The report indicated high levels of social media engagement in the United Arab Emirates, where 79% of respondents follow an airline loyalty programme on social media and 76% follow a hotel or retail banking and credit card loyalty programme. Whereas Millennials represent the most connected generation globally, with nearly six in ten (59%) indicating that they have purchased something they saw advertised on social media.
“One of the reasons behind social media’s popularity is its ability to create and connect communities from all around the world in the one place,” said Joann Redmon, client solutions manager, Collinson Group. Redmon added:
A loyalty programme is like a community in itself, so brands have the opportunity to create a space where its members can come together to interact.
While, technology and social media continues to develop, it’s important to note that the demands of the average loyalty programme member will continue to change too. Nowadays, modern-day loyalty members are demanding a wider variety of rewards from their loyalty programmes, as well as a higher level of personalisation.
The report stated that consumers are most likely to get enticed on the ability to earn points on everyday spending. Almost half (46%) of respondents said they like this feature about their airline loyalty programme, with a similar amount saying the same about their hotel (47%) and retail banking (52%) programmes.
“By allowing members to earn points on their everyday spending, you are providing them with an incentive to use your programme – and this is something that is really resonating with consumers,” said Berry.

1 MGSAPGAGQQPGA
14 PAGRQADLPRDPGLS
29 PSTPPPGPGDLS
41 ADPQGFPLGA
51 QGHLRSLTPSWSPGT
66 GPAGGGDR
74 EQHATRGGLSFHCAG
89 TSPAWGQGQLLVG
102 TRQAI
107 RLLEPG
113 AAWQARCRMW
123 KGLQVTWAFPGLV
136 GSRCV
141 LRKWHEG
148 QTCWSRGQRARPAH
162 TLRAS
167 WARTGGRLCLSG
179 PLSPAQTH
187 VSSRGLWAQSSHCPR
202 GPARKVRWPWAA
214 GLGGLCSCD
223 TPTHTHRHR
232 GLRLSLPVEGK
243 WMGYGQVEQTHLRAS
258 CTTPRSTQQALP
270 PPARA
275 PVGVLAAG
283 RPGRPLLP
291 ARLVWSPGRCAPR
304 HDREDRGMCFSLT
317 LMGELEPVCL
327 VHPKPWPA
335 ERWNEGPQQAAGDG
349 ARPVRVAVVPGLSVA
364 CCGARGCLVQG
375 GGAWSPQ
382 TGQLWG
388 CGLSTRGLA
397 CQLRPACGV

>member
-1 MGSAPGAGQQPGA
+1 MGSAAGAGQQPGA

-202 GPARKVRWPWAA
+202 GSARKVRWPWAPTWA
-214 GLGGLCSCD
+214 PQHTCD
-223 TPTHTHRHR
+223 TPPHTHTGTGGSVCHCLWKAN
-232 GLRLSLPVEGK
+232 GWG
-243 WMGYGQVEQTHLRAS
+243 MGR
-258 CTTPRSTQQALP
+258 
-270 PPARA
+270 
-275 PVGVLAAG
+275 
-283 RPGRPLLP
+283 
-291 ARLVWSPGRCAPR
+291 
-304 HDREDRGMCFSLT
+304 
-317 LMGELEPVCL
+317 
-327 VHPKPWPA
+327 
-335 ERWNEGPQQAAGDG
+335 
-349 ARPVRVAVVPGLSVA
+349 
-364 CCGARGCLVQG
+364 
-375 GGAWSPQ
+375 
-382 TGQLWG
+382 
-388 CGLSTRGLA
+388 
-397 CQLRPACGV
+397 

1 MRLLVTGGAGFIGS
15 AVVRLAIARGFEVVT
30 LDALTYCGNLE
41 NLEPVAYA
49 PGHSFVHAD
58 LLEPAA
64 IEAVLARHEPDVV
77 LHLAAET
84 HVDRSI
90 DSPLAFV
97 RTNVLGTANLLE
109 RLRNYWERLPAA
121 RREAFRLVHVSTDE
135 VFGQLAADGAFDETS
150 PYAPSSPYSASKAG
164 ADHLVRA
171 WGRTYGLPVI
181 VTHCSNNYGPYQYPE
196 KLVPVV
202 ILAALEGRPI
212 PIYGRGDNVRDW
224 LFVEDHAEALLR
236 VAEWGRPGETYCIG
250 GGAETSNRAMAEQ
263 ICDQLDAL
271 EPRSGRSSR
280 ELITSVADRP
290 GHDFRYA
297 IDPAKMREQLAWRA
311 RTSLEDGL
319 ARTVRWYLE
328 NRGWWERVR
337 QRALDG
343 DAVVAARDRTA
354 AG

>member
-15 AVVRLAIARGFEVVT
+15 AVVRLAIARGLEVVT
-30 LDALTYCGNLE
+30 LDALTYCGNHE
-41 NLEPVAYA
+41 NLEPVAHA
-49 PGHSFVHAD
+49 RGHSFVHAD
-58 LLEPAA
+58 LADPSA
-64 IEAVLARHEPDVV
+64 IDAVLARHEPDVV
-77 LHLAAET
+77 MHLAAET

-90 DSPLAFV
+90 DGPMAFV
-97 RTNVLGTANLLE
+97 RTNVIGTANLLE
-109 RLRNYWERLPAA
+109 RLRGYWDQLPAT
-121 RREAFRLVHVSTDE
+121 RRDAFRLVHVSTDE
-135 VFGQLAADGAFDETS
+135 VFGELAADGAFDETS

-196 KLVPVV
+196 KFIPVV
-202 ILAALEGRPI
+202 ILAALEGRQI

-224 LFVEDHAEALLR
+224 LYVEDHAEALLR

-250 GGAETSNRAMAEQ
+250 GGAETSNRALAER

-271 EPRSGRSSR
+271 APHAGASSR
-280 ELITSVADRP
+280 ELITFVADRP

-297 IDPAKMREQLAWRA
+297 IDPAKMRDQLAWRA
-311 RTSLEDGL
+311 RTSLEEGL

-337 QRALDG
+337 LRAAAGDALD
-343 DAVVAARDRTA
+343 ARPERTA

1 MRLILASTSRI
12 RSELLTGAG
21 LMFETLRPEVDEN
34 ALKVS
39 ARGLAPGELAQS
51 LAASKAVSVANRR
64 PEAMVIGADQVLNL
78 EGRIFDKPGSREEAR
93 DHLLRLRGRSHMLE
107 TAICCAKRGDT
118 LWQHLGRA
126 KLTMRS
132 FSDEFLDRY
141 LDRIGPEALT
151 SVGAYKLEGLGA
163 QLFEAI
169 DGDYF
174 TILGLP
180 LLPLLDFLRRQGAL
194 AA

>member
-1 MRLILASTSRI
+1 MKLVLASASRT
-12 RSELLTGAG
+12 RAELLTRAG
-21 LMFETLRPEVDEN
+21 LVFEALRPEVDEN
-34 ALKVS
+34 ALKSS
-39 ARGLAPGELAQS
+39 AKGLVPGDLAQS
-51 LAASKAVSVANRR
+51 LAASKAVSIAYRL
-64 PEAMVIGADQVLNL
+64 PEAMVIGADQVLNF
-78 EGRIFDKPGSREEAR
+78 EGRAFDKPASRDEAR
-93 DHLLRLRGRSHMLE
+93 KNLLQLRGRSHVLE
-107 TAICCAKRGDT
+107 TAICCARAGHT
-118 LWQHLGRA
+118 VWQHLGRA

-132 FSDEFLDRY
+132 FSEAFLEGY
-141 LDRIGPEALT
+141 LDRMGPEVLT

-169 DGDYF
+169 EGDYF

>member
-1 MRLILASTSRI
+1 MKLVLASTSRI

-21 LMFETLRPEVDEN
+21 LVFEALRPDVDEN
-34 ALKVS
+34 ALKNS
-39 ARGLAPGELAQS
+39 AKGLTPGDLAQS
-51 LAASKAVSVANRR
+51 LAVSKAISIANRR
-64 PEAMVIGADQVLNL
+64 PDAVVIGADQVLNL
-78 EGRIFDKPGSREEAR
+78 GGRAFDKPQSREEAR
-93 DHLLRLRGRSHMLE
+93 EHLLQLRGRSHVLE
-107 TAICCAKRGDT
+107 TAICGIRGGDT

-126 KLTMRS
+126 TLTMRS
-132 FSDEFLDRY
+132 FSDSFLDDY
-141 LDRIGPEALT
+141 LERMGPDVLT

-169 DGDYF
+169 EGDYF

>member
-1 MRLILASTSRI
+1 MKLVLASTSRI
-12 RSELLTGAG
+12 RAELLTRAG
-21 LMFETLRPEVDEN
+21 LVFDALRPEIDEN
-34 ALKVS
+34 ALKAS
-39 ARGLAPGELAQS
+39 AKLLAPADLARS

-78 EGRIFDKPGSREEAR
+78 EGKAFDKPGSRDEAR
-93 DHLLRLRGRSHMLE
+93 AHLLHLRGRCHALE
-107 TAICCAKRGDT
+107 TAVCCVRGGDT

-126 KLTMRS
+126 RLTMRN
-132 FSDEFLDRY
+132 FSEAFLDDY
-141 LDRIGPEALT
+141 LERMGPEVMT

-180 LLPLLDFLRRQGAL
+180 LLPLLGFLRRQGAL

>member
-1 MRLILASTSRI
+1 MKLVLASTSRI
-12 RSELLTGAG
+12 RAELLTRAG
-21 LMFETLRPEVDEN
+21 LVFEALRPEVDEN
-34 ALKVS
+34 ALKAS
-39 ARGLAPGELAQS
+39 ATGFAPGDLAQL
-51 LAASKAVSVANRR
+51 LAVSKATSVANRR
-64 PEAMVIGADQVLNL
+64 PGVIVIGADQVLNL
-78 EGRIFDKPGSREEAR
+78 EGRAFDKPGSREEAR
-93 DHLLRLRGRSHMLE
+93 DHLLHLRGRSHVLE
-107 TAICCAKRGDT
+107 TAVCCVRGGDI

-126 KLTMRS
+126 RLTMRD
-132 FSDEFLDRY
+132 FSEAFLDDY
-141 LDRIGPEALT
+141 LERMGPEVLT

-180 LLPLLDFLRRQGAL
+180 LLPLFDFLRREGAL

However, this is not enough. Consumers need to be engaged through the loyalty programme to ensure future purchase. For instance, majority (64%) of respondents stated that after they redeemed points or miles on non-core inventory rewards, they then went on to buy core inventory products or services with the same brand.
“Core inventory is always going to be valuable for your members because that’s why they signed up to your programme in the first place. But, by offering a wide range of different rewards and benefits, you are giving everyone a choice, appealing to your member’s personal tastes and preferences,” said Christopher Evans, director, Collinson Group.
The road forward
Digital technology, clubbed with social media, has given brands more freedom and opportunity to maximise the scope of customer engagement. However, while formulating their loyalty and brand engagement programme, brands must innovate and listen, connect with the always-connected consumer, and respond to the call for greater choice.
“In order to succeed, programme managers need to utilise data to listen and adapt their offering in order to continue connecting with their members. By offering a wide range of relevant and attainable rewards and earning promotions, multiple engagement points and improving their presence on digital channels such as social media, loyalty programmes can form a long-lasting relationship with members which drives greater engagement and value for their programme,” explained Berry.